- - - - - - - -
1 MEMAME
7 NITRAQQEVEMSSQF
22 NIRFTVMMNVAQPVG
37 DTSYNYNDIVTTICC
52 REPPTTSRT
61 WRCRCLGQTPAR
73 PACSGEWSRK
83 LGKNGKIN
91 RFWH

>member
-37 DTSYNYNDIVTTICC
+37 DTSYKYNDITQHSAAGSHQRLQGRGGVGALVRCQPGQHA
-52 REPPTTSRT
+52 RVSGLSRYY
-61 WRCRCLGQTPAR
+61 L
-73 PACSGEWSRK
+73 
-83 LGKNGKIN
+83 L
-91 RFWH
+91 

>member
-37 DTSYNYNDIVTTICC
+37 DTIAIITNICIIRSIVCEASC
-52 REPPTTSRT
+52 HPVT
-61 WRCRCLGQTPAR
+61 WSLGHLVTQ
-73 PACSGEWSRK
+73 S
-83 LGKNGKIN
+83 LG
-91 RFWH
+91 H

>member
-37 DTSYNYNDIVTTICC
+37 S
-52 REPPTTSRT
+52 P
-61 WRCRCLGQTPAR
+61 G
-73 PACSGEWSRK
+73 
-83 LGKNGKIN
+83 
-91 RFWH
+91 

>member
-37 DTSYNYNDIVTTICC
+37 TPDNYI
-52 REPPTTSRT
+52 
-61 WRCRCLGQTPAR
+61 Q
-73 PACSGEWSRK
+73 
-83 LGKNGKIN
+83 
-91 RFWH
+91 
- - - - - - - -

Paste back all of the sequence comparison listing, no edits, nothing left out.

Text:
1 MEMAME
7 NITRAQQEVEMSSQF
22 NIRFTVMMNVAQPVG
37 DTSYNYNDIVTTICC
52 REPPTTSRT
61 WRCRCLGQTPAR
73 PACSGEWSRK
83 LGKNGKIN
91 RFWH

>member
-37 DTSYNYNDIVTTICC
+37 DTSYKYNDITQHSAAGSHQRLQGRGGVGALVRCQPGQHA
-52 REPPTTSRT
+52 RVSGLSRYY
-61 WRCRCLGQTPAR
+61 L
-73 PACSGEWSRK
+73 
-83 LGKNGKIN
+83 L
-91 RFWH
+91 

>member
-37 DTSYNYNDIVTTICC
+37 DTIAIITNICIIRSIVCEASC
-52 REPPTTSRT
+52 HPVT
-61 WRCRCLGQTPAR
+61 WSLGHLVTQ
-73 PACSGEWSRK
+73 S
-83 LGKNGKIN
+83 LG
-91 RFWH
+91 H

>member
-37 DTSYNYNDIVTTICC
+37 S
-52 REPPTTSRT
+52 P
-61 WRCRCLGQTPAR
+61 G
-73 PACSGEWSRK
+73 
-83 LGKNGKIN
+83 
-91 RFWH
+91 

>member
-37 DTSYNYNDIVTTICC
+37 TPDNYI
-52 REPPTTSRT
+52 
-61 WRCRCLGQTPAR
+61 Q
-73 PACSGEWSRK
+73 
-83 LGKNGKIN
+83 
-91 RFWH
+91 